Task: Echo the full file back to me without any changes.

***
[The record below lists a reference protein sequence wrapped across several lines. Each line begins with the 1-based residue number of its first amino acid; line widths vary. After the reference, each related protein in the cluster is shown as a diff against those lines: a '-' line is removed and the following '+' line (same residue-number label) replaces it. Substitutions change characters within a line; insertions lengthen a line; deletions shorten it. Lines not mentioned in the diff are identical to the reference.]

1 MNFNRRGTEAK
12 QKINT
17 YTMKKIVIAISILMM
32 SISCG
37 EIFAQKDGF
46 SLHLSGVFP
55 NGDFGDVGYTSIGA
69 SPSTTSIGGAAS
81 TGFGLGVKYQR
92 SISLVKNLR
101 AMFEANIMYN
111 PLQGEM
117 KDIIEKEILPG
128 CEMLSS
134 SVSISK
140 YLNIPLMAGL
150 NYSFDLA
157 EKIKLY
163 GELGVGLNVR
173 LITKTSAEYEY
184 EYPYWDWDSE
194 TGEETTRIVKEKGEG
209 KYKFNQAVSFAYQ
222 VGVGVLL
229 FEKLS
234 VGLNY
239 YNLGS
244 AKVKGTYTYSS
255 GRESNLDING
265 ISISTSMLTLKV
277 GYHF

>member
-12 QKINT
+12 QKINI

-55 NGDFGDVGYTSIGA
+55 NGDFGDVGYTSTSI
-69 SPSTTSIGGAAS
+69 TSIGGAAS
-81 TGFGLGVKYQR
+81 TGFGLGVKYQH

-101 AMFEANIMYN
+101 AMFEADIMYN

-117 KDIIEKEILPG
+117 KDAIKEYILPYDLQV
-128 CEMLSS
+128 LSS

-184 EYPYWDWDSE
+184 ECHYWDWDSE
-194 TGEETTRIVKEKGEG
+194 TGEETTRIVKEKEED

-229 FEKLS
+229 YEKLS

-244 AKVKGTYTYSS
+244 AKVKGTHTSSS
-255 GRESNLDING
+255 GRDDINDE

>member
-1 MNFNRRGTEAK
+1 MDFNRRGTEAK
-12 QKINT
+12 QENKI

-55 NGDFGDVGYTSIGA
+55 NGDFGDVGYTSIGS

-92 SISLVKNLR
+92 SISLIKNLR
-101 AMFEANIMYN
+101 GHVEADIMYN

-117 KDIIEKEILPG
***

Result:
[The record below lists a reference protein sequence wrapped across several lines. Each line begins with the 1-based residue number of its first amino acid; line widths vary. After the reference, each related protein in the cluster is shown as a diff against those lines: a '-' line is removed and the following '+' line (same residue-number label) replaces it. Substitutions change characters within a line; insertions lengthen a line; deletions shorten it. Lines not mentioned in the diff are identical to the reference.]

1 MNFNRRGTEAK
12 QKINT
17 YTMKKIVIAISILMM
32 SISCG
37 EIFAQKDGF
46 SLHLSGVFP
55 NGDFGDVGYTSIGA
69 SPSTTSIGGAAS
81 TGFGLGVKYQR
92 SISLVKNLR
101 AMFEANIMYN
111 PLQGEM
117 KDIIEKEILPG
128 CEMLSS
134 SVSISK
140 YLNIPLMAGL
150 NYSFDLA
157 EKIKLY
163 GELGVGLNVR
173 LITKTSAEYEY
184 EYPYWDWDSE
194 TGEETTRIVKEKGEG
209 KYKFNQAVSFAYQ
222 VGVGVLL
229 FEKLS
234 VGLNY
239 YNLGS
244 AKVKGTYTYSS
255 GRESNLDING
265 ISISTSMLTLKV
277 GYHF

>member
-12 QKINT
+12 QKINI

-55 NGDFGDVGYTSIGA
+55 NGDFGDVGYTSTSI
-69 SPSTTSIGGAAS
+69 TSIGGAAS
-81 TGFGLGVKYQR
+81 TGFGLGVKYQH

-101 AMFEANIMYN
+101 AMFEADIMYN

-117 KDIIEKEILPG
+117 KDAIKEYILPYDLQV
-128 CEMLSS
+128 LSS

-184 EYPYWDWDSE
+184 ECHYWDWDSE
-194 TGEETTRIVKEKGEG
+194 TGEETTRIVKEKEED

-229 FEKLS
+229 YEKLS

-244 AKVKGTYTYSS
+244 AKVKGTHTSSS
-255 GRESNLDING
+255 GRDDINDE

>member
-1 MNFNRRGTEAK
+1 MDFNRRGTEAK
-12 QKINT
+12 QENKI

-55 NGDFGDVGYTSIGA
+55 NGDFGDVGYTSIGS

-92 SISLVKNLR
+92 SISLIKNLR
-101 AMFEANIMYN
+101 GHVEADIMYN

-117 KDIIEKEILPG